By Anthony Diosdi
As part of the Tax Cuts and Jobs Act of 2017 (“TCJA”), Congress enacted certain “transition tax” provisions applicable to “controlled foreign corporations” (“CFC”) owned by United States persons. See Pub. L. 115-97, 131 Stat. 2054 (2017). On January 15, 2019, the Internal Revenue Service (“IRS”) and United States Department of Treasury (hereinafter “Defendants”) published final regulations to effectuate these tax provisions.
Monte Silver, is the sole shareholder of Monte Silver, Ltd, a CFC incorporated in Israel. Monte Silver (hereinafter “Plaintiffs”) brought an action against the United States in the United States District Court for the District of Columbia. The case is entitled Monte Silver, et al v. Internal Revenue Service, et al. Civil No. 19-cv-247 (APM). The Plaintiffs challenged Defendant’s alleged failure, in connection with promulgating the TCJA’s final regulations, to carry out required small-business impact evaluations under the Regulatory Flexibility Act and the Paperwork Reduction Act. The Defendants moved to dismiss Plaintiffs’ case. In their Motion to Dismiss, the Defendants argued that the district court lacked subject matter jurisdiction over the case for the following reasons: 1) Plaintiffs lack standing, and 2) the Anti-Injunction Act and the tax exception to the Declaratory Judgment Act prohibited the lawsuit.
The district court explained that a plaintiff in federal court bears the burden of showing that she meets the “irreducible constitutional minimum” of Article III standing: 1) injury in fact, 2) causation, and 3) redressability. To establish standing, as here, at the motion to dismiss stage, the plaintiff “must state a plausible claim that [she has] suffered an injury in fact fairly traceable to the actions of the defendant that is likely to be redressed by a favorable decision on the merits.” See Food & Water Watch, Inc. v. Vilsack, 808 F.3d 905, 913 (D.C. Cir. 2015).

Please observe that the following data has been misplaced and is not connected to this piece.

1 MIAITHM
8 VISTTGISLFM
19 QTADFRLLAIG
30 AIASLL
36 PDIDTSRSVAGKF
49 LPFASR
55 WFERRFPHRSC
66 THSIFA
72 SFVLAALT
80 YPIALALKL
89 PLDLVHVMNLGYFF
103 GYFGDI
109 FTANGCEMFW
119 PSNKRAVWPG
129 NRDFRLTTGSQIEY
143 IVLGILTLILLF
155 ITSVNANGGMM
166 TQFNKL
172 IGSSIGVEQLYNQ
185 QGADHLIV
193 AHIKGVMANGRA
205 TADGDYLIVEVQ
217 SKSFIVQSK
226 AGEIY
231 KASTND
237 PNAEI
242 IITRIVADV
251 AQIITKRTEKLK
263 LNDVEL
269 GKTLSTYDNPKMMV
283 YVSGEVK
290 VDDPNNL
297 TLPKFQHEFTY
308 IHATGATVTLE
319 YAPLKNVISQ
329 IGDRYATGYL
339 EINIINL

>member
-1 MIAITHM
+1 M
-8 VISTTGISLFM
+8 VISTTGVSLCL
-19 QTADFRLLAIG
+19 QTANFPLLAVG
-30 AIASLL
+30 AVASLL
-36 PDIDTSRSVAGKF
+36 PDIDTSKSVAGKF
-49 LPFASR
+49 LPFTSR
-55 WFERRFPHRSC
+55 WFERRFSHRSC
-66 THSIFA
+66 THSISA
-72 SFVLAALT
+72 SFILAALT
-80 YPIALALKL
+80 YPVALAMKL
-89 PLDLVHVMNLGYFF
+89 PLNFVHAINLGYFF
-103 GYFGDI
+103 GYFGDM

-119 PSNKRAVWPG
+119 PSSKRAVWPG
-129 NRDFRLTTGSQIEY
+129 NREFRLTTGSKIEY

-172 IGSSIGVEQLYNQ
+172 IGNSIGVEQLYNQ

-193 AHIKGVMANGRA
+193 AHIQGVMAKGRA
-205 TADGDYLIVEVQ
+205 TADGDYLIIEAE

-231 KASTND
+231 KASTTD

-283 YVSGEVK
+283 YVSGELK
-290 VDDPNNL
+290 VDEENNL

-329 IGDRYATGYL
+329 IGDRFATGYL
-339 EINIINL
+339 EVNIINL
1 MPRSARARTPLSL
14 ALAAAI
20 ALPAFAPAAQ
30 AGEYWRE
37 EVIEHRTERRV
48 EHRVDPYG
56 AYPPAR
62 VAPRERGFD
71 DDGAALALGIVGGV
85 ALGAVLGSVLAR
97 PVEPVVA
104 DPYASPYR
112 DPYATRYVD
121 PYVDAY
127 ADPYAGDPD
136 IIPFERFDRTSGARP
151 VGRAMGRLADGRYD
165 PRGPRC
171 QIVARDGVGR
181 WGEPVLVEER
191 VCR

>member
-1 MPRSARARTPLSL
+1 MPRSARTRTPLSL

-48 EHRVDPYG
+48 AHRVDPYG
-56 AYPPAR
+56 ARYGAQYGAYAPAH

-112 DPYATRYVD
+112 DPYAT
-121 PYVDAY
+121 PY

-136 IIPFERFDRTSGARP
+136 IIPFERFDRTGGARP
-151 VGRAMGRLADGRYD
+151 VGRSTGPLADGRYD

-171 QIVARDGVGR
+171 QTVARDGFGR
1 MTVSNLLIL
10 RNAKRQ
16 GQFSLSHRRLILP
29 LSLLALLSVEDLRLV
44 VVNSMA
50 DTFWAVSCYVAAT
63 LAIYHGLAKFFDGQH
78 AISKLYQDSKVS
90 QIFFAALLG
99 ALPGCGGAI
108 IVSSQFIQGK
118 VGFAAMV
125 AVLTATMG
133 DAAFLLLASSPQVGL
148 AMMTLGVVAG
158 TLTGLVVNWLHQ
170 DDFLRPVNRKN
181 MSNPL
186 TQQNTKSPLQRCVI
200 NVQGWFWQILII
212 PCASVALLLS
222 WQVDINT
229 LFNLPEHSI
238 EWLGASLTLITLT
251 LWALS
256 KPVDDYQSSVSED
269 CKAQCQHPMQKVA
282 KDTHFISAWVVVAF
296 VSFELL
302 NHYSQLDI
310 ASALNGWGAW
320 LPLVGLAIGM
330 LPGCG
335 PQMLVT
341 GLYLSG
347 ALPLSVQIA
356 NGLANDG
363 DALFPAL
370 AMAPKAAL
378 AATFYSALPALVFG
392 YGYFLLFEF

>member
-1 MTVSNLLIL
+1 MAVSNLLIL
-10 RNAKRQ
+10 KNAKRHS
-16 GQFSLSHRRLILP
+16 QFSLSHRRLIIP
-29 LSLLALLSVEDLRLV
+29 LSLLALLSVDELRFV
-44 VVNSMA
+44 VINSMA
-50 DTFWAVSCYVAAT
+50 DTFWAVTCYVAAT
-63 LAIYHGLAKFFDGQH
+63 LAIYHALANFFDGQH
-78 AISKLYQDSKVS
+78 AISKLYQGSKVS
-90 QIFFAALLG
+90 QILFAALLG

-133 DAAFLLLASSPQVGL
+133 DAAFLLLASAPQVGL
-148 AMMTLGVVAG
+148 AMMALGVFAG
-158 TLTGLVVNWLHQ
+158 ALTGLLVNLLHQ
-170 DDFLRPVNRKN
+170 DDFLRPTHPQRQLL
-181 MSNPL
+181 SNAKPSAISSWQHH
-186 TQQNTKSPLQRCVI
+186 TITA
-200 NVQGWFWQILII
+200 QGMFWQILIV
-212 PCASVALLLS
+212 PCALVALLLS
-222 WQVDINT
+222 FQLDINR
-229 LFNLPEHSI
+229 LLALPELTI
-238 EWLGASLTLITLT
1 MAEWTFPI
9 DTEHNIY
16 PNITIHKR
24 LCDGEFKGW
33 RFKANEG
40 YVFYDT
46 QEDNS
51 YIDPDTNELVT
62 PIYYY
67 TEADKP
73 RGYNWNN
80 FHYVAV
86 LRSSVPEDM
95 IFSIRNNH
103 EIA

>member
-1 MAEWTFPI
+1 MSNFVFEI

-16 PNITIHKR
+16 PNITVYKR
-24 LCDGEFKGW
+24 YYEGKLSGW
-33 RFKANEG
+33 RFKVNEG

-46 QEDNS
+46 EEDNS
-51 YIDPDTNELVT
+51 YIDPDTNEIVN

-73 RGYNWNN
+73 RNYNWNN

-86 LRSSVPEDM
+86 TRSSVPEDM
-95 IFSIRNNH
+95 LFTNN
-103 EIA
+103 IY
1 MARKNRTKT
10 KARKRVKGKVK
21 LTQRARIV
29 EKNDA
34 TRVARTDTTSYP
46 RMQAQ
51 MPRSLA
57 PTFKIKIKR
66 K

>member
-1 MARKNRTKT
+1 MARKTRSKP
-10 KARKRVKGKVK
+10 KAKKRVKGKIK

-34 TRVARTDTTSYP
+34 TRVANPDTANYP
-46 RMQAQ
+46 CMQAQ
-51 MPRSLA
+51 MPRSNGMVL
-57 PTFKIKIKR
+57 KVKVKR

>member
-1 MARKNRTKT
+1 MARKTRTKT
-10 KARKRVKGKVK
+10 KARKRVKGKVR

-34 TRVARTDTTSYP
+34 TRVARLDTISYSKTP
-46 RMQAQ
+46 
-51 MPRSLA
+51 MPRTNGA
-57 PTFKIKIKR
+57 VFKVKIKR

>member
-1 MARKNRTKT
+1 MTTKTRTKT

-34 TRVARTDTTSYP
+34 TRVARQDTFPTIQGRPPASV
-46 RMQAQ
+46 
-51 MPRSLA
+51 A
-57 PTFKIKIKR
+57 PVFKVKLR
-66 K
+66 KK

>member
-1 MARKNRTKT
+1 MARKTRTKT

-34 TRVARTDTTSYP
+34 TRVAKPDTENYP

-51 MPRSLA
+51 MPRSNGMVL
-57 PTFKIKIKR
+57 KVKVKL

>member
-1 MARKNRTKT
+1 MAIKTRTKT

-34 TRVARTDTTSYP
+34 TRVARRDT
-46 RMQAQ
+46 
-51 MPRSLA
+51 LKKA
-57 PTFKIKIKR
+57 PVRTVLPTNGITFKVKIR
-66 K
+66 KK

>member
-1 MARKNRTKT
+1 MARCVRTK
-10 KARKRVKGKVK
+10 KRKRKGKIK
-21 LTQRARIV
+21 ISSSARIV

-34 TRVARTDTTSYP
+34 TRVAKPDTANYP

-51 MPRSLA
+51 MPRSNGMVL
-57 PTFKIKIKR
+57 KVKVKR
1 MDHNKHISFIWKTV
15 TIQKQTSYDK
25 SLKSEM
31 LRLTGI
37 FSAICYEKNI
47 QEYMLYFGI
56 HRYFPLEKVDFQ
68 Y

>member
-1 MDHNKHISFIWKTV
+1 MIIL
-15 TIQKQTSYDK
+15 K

In the present case, the Plaintiffs alleged what is known as a “procedural injury,” that is, an injury resulting from the violation of a procedural right created by statute. In such cases, the redressability and imminence requirements of standing are relaxed. The plaintiff need not show that “but for the alleged procedural deficiency the agency would have reached a different substantive result” Rather, she need only establish that the agency violated a procedural right designated to protect her interests, and that it is plausible “that the procedural breach will cause the essential injury to the plaintiff’s own interest.” See Ctr. for Law & Educ. v. Dep’t of Educ., 396 F. 3d 1152, 1157 (D.C. Cir. 2005). A procedural injury claim therefore must be tethered to some concrete interest adversely affected by the procedural deprivation.
The court explained that the Plaintiffs’ injury is the cost associated with complying with the TJCA’s transition tax regulations, which include certain “collection of information” and “recordkeeping obligations.” Plaintiffs argued that the regulations “impose significant burdens on them and other small business,” including forcing them to spend enormous amounts of time and money understanding complex regulations. As a matter of fact, Plaintiff Monte Silver declared: “[i]n trying to comply with the statute and regulations…I have been forced to spend significant funds. Worse still, I will be forced to expend money on Transition tax-related compliance for years to come, even though I did not report any Transition tax liability.” The court found that these asserted facts plausibly establish a concrete injury to support standing.